able for grading as 93% of the reference laboratories reported an acceptable identification. Identifications received included: Trichosporon inkin (10), Trichosporon species (3) and Trichosporon beigelii (1). One reference laboratory reported 2 morphotypes of gram positive bacilli , resembling coryneform bacilli.

M072-5 Blood culture: Trichosporon inkin (continued from page 1)

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Table 1. M072-5 Results received from category A laboratories and grades assigned. Identification Reported Trichosporon inkin, +/- refer

A

Method

API 20 aux, classical* (6) & Auxacolor 2 (1); API 20 aux (3); Vitek2 (3); API 20 AUX, Vitek2 (3); Vitek2, classical (2); API 20C, classical (1); Auxacolor2, classical (1) Uni-Yeast Vitek2, classical API 20 aux, classical (2), classical (2), Vitek2 (2), API 20 aux, Vitek2 (1), API 20 aux, Vitek2, classical (1), Auxacolor2, classical (1), refer (1), Uni-Yeast, classical (1), Vitek (1), Vitek2, Auxacolor2, classical (1) RapID Yeast plus, classical classical (8), refer (2) Classical classical (4), refer (1) classical Vitek2, classical Vitek2, classical classical classical Classical, Vitek API 20E, classical (1), classical (1) Classical refer API Coryne API ID32, Vitek2, classical refer /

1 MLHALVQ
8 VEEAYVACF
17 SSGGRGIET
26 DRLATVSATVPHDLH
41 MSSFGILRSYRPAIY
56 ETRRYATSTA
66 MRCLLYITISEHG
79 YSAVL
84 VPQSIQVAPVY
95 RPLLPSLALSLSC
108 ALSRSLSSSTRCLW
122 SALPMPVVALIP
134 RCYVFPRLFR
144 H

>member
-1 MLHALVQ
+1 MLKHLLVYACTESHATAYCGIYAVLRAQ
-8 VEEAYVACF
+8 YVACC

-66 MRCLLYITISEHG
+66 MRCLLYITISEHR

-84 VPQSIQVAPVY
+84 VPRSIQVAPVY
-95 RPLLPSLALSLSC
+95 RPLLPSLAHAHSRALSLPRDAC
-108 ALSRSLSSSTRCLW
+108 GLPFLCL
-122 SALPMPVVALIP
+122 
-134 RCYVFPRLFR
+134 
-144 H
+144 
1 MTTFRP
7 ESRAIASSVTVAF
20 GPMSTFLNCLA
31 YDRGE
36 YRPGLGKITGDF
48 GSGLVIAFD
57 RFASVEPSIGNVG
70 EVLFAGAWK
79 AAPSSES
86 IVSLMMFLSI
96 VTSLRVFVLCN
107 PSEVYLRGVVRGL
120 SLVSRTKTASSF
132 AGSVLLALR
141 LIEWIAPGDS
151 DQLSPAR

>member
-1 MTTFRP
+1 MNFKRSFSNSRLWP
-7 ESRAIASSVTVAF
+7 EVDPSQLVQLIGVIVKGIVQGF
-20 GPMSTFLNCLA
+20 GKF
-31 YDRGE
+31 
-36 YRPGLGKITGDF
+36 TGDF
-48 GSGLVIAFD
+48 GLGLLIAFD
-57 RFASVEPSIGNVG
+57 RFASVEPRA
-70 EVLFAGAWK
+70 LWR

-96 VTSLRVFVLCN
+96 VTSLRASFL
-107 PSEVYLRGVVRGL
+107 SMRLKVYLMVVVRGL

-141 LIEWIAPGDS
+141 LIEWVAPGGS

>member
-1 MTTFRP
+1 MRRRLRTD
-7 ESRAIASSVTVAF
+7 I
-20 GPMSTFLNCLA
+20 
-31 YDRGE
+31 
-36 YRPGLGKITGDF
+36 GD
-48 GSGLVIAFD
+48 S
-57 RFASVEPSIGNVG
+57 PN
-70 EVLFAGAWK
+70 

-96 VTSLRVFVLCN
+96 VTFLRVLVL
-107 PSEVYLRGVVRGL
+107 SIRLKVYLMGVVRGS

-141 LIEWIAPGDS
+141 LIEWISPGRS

Grade 4

20

Trichosporon beigelii, refer Trichosporon asahii, refer Trichosporon species +/- refer

1 1 13

4 4 4

Yeast species, not C. albicans or Cryptococcus neoformans, refer Yeast species, refer +/- not C. .albicans or Cryptococcus sp. Yeast species, not C.albicans, possibly Cryptococcus sp., snnp, refer Yeast, refer Fungus, refer Trichosporon inkin, +/- refer Arthrobacter species Trichosporon species, refer and Kocuria species

Candida albicans, presumptive, refer Candida krusei, refer (1); Candida species, refer +/- possible C.krusei (2) C. albicans, presumptive, refer and Acinetobacter species Bacillus cereus +/- group Bacillus species, refer +/- (not anthracis or cereus) gram positive bacilli, not Clostridium species, refer gram positive bacilli, 2 types, resembling coryneform bacilli, refer Micrococcus luteus/lylae Unknown, refer Blood culture samples not routinely processed, refer

1 10 1 5 5 1 1 1 3 1 2 2 1 1 1 1 5 77

3 3 3 3 3 1 1 1 1 0 0 0 0 0 0 0 ungraded

Total

/

* Classical tests included one or more of the following: germ tube, India ink, wet prep, cornmeal agar, Sabouraud agar, Potato Dextrose agar, lactophenol cotton blue, Candiselect plate, phytone agar, pigment production, urea, nitrate, spore stain, TSI, starch, oxidase, catalase, motility, esculin, lecithinase, citrate maltose, arginine, mannitol, sucrose, trehalose, dextrose, maltose, VP, gelatin.